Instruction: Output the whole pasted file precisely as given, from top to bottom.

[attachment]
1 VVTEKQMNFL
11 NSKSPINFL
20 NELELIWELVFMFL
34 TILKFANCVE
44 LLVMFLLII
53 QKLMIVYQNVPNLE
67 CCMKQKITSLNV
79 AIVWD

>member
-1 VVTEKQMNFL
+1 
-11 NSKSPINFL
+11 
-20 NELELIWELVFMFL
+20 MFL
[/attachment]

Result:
1 VVTEKQMNFL
11 NSKSPINFL
20 NELELIWELVFMFL
34 TILKFANCVE
44 LLVMFLLII
53 QKLMIVYQNVPNLE
67 CCMKQKITSLNV
79 AIVWD

>member
-1 VVTEKQMNFL
+1 
-11 NSKSPINFL
+11 
-20 NELELIWELVFMFL
+20 MFL